A comparative study of electro-dewatering process performance for activated and digested wastewater sludge

Akrama Mahmoud, Andrew F.A. Hoadley, Morgane Citeau, Jean Michel Sorbet, Gelade Olivier, Jean Vaxelaire, Jérémy Olivier

Research output: Contribution to journalArticleResearchpeer-review

16 Citations (Scopus)

Abstract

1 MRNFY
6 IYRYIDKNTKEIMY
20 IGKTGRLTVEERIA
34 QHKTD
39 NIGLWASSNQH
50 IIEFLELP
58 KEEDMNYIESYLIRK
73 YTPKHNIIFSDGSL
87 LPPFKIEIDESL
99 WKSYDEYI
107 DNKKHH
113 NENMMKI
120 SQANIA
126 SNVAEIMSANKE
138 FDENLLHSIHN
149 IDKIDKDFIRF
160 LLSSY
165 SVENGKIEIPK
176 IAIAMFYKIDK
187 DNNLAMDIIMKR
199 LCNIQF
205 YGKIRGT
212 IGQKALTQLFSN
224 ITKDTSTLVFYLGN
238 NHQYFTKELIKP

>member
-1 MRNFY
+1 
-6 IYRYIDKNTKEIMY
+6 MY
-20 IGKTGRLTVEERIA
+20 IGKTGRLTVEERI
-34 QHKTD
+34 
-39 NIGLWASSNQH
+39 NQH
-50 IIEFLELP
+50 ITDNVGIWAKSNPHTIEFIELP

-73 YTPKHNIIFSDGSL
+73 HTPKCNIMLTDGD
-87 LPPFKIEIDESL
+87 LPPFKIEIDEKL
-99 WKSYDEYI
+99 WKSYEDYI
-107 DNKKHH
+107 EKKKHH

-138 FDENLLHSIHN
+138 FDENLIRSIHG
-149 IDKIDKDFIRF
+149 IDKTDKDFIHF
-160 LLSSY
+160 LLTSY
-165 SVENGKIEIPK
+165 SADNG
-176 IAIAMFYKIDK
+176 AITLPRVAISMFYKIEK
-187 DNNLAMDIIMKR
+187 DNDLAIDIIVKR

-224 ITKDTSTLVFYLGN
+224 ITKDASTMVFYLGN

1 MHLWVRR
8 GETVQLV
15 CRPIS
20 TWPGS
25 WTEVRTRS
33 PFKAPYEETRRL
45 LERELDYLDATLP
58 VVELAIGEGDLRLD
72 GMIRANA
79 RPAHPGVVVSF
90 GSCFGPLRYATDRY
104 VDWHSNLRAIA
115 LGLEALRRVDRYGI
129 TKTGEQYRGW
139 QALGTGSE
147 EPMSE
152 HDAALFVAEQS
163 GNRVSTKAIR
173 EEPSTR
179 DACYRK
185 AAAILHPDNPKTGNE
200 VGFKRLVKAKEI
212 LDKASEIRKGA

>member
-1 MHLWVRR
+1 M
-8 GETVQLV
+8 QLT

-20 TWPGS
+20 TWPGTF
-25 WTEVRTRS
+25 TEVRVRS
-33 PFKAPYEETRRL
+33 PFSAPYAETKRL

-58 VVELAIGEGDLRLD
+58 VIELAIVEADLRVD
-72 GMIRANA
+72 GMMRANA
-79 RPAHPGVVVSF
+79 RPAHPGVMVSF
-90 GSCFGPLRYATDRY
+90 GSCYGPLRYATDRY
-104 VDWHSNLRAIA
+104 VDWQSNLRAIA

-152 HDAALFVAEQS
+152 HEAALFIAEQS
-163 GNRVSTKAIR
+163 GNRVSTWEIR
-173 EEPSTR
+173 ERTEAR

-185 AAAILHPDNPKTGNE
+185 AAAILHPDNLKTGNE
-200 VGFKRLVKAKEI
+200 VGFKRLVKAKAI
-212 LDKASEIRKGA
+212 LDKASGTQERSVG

Electro-dewatering (EDW) is an alternative emerging and energy-efficient technology that provides improved liquid/solids separations in the dewatering of wastewater sludge. The EDW technology is not only an innovative dewatering method for significantly reducing the volume of wastewater sludge before re-utilization or disposal, but is also a promising emerging method which may potentially be used for decontamination purposes. In this study, the influence of the sludge properties (e.g. electrical conductivity, zeta potential, specific cake resistance, among others) on their mechanical and electrical behaviour in terms of dewaterability and electro-dewaterability, the applied current (current density from 20 to 80 A/m2), and filter cloth position relative to the electrode was investigated. A two-sided filter press at lab-scale with moving anode was used, and the treatment performance of the EDW process on two different types of wastewater sludge (activated and digested) was thoroughly assessed from both an electrochemical viewpoint and in terms of the dewatering rate. The results showed that the conditioned digested sludge was more easily dewatered by mechanical dewatering (MDW) with 34–35% (w%) of dry solids content compared to 19–20% (w%) for the activated sludge, thanks to the lower content of both the microbial extracellular polymeric substances (EPS) and the volatile suspended solids fraction. For the EDW results, the electrical conductivity of the sludge was pivotal to the dryness of the final solids and therefore also to the dewatering kinetics. The results demonstrated that the activated sludge arrived at an equilibrium much faster (after approximately 3600 s) compared with digested sludge, thanks to its lower electrical conductivity (0.8 mS/cm) providing a greater voltage drop across the cathode and therefore more repulsion of the solids from the cathode leading to continuously high filtrate flowrate. Also the EDW performance was analysed by comparing the ratio of the filtrate volume collected at the anode to the volume collected at the cathode side. For digested sludge at 5 bar, 40 A/m2 different positions of the filter cloth were tested but these configurations barely impacted the EDW performance, despite having a significant impact on the energy requirements. At industrial scale, it would be useful to position the filter cloths at some distance from the electrodes, but this study shows that this benefit may be quickly outweighed by the loss in EDW energy efficiency.